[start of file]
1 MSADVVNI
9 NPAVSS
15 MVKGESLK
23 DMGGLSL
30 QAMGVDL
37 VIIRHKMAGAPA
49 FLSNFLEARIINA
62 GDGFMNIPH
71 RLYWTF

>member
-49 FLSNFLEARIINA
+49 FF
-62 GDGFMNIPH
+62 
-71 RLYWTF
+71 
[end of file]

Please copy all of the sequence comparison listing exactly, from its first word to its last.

1 MSADVVNI
9 NPAVSS
15 MVKGESLK
23 DMGGLSL
30 QAMGVDL
37 VIIRHKMAGAPA
49 FLSNFLEARIINA
62 GDGFMNIPH
71 RLYWTF

>member
-49 FLSNFLEARIINA
+49 FF
-62 GDGFMNIPH
+62 
-71 RLYWTF
+71 